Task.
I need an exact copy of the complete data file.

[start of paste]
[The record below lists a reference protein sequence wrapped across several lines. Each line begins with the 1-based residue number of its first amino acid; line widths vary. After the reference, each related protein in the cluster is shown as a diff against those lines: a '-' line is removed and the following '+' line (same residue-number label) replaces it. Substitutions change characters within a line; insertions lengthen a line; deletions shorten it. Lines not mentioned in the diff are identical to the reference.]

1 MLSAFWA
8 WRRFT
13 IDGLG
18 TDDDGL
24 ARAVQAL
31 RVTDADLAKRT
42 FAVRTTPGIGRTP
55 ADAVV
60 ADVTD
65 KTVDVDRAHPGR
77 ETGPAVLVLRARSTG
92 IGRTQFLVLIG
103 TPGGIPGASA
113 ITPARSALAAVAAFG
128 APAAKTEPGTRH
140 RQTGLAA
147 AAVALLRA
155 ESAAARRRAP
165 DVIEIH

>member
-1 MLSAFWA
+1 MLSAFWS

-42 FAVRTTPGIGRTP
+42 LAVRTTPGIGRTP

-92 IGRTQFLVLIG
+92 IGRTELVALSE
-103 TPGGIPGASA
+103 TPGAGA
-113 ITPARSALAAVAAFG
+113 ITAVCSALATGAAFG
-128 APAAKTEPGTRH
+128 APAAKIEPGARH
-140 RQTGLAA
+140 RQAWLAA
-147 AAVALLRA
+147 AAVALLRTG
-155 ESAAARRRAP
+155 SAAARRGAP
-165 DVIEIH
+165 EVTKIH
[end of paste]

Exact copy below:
[The record below lists a reference protein sequence wrapped across several lines. Each line begins with the 1-based residue number of its first amino acid; line widths vary. After the reference, each related protein in the cluster is shown as a diff against those lines: a '-' line is removed and the following '+' line (same residue-number label) replaces it. Substitutions change characters within a line; insertions lengthen a line; deletions shorten it. Lines not mentioned in the diff are identical to the reference.]

1 MLSAFWA
8 WRRFT
13 IDGLG
18 TDDDGL
24 ARAVQAL
31 RVTDADLAKRT
42 FAVRTTPGIGRTP
55 ADAVV
60 ADVTD
65 KTVDVDRAHPGR
77 ETGPAVLVLRARSTG
92 IGRTQFLVLIG
103 TPGGIPGASA
113 ITPARSALAAVAAFG
128 APAAKTEPGTRH
140 RQTGLAA
147 AAVALLRA
155 ESAAARRRAP
165 DVIEIH

>member
-1 MLSAFWA
+1 MLSAFWS

-42 FAVRTTPGIGRTP
+42 LAVRTTPGIGRTP

-92 IGRTQFLVLIG
+92 IGRTELVALSE
-103 TPGGIPGASA
+103 TPGAGA
-113 ITPARSALAAVAAFG
+113 ITAVCSALATGAAFG
-128 APAAKTEPGTRH
+128 APAAKIEPGARH
-140 RQTGLAA
+140 RQAWLAA
-147 AAVALLRA
+147 AAVALLRTG
-155 ESAAARRRAP
+155 SAAARRGAP
-165 DVIEIH
+165 EVTKIH